Unquestionably a significant learning curve for Nick, it proved to be one that came with a two prong solution. Not only did this adaptation increase profits, it also greatly reduced his waste. ‘If I had thought more about how to waste less stuff, then that would have saved an enormous amount of money. But it’s not just money, it’s the ethical impact of it all.’
During a trip to Vietnam in 2012, Nick visited a rice paddy and was faced with the visual indicator of how much food he had been wasting. ‘I was watching these guys work there and realised that in one year, I had thrown away 50 people’s work and I thought, I need to do something about this. I know it wasn’t me personally affecting them, but all of that stuff had been grown just to be thrown away and I didn’t want to do that food chain of destruction anymore.’
Whilst conversations around environmentalism and sustainability are growing in popularity, subsequently increasingly a global consciousness as to how our decisions impact the planet, it is worth noting that Nick was well ahead of the curve with this thinking. Environmentalism has been of great importance since time immemorial and many businesses have been making concerted efforts to improve their environmental impact.
Nevertheless, rewind the tape to 10 years ago and we have Nick making a conscious decision to waste less and improve the environmental ethics of his business, resulting in approximately 90% of his waste being either compostable or recyclable.
Then again, Nick has never been one to shy away from innovative and imaginative solutions to a problem. Case in point; selling garlic bread at Glastonbury. ‘It was one of those moments where I was thinking how the logistics of paella at a festival just wasn’t going to work.’ But undeterred as always, Nick found a solution. ‘I was looking around and the only snack you could get were chips and I thought ‘I don’t want chips, I want something else.’’
After hearing about a trader who used to sell garlic bread but had retired the year before, Nick thought ‘let me just try garlic bread, why not?!’ And so once he had set up his pitch he got to work, selling thousands of portions of garlic bread. ‘It was great fun, we stick to salamander grills and a griddle and it’s just fun and easy.’ Nick’s ability to not only see the potential for opportunity in a given moment, but also to follow through and give it a try, has now enabled him to go to Glastonbury with his family and ‘forget about the work part of the festival.’
There is something incredibly aspirational about this scope to attend festivals, not out of necessity, but out of choice. ‘I’m very fortunate to be in that position; I don’t necessarily need to go there to make money. My kids still talk about Glastonbury as if they went to the park on the corner, which I think is heart warming for me because it should be fun.’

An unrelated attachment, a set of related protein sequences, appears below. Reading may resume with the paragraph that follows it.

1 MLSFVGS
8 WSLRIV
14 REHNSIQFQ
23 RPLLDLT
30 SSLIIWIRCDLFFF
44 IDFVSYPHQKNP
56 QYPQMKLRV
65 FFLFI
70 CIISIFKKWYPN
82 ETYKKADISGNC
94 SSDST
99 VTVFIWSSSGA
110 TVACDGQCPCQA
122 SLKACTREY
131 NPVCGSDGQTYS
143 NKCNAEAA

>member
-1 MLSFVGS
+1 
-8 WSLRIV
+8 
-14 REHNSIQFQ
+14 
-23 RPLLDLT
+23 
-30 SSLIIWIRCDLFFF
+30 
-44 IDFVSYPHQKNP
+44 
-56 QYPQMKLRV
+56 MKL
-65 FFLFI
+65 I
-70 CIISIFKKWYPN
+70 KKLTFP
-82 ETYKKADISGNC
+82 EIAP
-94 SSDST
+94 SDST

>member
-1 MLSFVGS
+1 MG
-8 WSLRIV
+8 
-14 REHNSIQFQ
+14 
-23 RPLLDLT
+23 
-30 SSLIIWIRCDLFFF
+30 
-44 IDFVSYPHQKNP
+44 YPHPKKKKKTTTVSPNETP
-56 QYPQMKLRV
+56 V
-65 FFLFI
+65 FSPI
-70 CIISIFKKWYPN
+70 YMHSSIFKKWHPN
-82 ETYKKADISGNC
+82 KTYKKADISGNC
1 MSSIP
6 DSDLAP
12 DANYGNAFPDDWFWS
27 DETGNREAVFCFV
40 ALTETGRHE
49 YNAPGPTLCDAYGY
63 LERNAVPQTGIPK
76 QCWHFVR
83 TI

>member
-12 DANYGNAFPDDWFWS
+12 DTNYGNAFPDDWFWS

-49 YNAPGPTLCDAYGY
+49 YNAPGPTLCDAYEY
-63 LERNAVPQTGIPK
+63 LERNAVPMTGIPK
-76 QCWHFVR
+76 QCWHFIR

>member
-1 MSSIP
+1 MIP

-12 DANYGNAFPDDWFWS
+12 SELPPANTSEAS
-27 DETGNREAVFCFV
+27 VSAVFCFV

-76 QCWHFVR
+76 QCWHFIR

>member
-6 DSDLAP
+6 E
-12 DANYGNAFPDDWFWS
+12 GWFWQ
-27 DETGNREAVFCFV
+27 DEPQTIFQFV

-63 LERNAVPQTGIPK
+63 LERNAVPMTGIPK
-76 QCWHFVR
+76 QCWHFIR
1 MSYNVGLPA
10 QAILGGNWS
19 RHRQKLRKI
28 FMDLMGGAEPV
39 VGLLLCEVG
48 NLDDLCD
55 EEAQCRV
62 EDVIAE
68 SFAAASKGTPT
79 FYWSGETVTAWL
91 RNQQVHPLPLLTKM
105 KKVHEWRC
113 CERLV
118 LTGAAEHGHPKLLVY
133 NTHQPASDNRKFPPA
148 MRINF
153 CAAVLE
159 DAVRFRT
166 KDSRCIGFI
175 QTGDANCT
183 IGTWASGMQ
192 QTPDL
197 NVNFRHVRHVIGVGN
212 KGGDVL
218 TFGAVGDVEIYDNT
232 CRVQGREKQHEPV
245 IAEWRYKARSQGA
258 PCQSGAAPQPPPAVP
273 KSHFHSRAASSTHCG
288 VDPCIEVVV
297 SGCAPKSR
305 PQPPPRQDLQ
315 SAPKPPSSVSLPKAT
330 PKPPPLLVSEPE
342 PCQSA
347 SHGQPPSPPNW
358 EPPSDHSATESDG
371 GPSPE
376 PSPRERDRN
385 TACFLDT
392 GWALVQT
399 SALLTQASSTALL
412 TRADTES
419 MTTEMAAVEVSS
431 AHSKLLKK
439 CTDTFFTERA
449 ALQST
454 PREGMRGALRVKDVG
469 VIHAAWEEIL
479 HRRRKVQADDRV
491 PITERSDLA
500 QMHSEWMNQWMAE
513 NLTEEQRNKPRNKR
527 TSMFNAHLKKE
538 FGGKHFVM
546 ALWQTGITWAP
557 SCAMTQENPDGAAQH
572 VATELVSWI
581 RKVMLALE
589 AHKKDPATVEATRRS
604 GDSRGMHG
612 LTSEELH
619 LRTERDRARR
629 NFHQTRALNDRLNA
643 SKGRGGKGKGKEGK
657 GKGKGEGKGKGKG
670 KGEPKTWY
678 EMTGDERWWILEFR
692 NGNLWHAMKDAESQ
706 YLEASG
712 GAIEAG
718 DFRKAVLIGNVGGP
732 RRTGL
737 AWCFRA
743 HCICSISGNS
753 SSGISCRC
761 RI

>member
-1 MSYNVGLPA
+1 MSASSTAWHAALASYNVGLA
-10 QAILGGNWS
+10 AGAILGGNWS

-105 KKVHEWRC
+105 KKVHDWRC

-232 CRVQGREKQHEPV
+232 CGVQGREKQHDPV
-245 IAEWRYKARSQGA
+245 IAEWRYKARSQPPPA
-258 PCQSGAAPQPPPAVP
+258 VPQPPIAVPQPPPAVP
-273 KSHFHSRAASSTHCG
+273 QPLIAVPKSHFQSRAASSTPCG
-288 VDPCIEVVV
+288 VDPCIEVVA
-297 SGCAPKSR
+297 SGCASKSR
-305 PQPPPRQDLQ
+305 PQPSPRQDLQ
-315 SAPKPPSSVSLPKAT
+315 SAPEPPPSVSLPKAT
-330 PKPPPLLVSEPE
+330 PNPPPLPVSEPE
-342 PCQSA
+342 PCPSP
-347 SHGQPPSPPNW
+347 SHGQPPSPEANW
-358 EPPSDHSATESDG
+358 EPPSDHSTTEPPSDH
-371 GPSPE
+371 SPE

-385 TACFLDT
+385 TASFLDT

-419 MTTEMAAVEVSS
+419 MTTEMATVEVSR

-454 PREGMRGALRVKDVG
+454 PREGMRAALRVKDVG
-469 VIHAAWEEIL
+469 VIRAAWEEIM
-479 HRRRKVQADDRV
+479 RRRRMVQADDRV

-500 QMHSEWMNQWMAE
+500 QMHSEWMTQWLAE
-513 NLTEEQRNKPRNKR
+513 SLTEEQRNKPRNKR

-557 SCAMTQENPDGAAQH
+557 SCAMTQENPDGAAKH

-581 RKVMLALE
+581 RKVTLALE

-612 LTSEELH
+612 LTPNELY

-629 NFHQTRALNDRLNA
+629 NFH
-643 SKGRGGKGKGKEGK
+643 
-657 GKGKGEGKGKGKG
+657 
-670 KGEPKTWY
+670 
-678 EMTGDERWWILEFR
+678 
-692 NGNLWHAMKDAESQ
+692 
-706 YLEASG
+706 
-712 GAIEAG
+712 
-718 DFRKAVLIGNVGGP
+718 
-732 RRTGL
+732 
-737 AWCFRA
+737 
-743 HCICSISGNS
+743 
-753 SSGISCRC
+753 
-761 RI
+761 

When Nick began, there was little street food around. ‘We were making paella on the street, banging and clanging and singing and shouting. It was a real destination thing. And then 2009 happened and the street food wave took off. We were right at the beginning of the wave and I’m not ashamed to say I really benefited from that.’ So as someone who has been surfing this wave for some time, naturally one has to ask what advice he would give his younger self.
‘The one piece of advice that I would give everybody, is if you’re going to keep cash at home, make sure that nobody knows where it is. Because when you leave it alone for a week and come back and you find It’s not there, that’s very depressing.’
Emphatically good advice and one that reflects his longstanding experience in the industry. Another nugget of advice, indicative of one who knows every detail of his business, is ‘you need to be in touch with absolutely every aspect of your business.’ ‘Only when you know exactly how to do all your bookkeeping, all of your inputs and outputs etc. should you give it to somebody else to do the admin.’
It is the potential for street food to offer an ‘authentic experience’ that keeps Nick inspired to share his food and as someone who has been at the heart of the growth of street food, you know it holds water when he observes that ‘now you’ve got amazing street food everywhere you go and the stories are great.’
As one listens to Nick share his story, his great sense of enjoyment throughout it all is tangible. The delight with which he shares how an old school fruit and veg trader of 70 years from Golborne Road Market, the first place Nick set up his stall, recognised him as ‘the South African guy,’ casts no doubt on it genuinely being ‘the best thing ever’ for him.
‘I just got really high off those hits of chatting with real life Londoners, serving bankers or serving people who lived around the area. It really felt like I was getting into a different part of London, one that none of my mates could ever dream of seeing.’ His appreciation for Spanish cuisine is one that enables him to be confident in what he produces, whilst recognising that ‘it’s not something comparable to a Spanish grandmother; that’s not what it’s trying to be.’
This confidence in his ability, his business and his food is the result of years of hard work and is undoubtedly reflected in his attitude that ‘if you like it, fantastic; if you don’t like it, also fantastic. I’m still happy.’